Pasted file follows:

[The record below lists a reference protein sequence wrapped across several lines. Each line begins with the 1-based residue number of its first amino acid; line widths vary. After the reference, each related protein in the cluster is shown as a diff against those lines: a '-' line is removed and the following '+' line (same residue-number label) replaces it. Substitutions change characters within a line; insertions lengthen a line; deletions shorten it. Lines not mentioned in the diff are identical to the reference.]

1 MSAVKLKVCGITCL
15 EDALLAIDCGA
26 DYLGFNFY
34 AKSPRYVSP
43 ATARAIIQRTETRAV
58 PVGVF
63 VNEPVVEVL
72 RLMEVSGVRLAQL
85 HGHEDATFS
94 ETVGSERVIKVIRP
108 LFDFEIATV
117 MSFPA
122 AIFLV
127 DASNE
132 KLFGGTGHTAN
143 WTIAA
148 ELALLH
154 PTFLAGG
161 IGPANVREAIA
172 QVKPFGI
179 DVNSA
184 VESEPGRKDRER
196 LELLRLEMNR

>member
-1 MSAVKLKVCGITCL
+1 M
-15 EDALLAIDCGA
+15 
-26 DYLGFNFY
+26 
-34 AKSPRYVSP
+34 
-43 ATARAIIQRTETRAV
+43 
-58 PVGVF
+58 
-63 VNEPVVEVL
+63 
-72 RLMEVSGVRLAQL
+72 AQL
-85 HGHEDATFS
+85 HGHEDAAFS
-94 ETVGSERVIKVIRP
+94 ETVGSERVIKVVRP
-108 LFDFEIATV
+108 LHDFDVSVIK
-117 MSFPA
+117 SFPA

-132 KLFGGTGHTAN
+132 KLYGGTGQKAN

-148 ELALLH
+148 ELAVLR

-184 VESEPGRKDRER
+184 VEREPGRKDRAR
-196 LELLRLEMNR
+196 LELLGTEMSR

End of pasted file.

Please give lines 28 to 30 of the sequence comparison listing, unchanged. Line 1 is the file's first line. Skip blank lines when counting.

-15 EDALLAIDCGA
+15 
-26 DYLGFNFY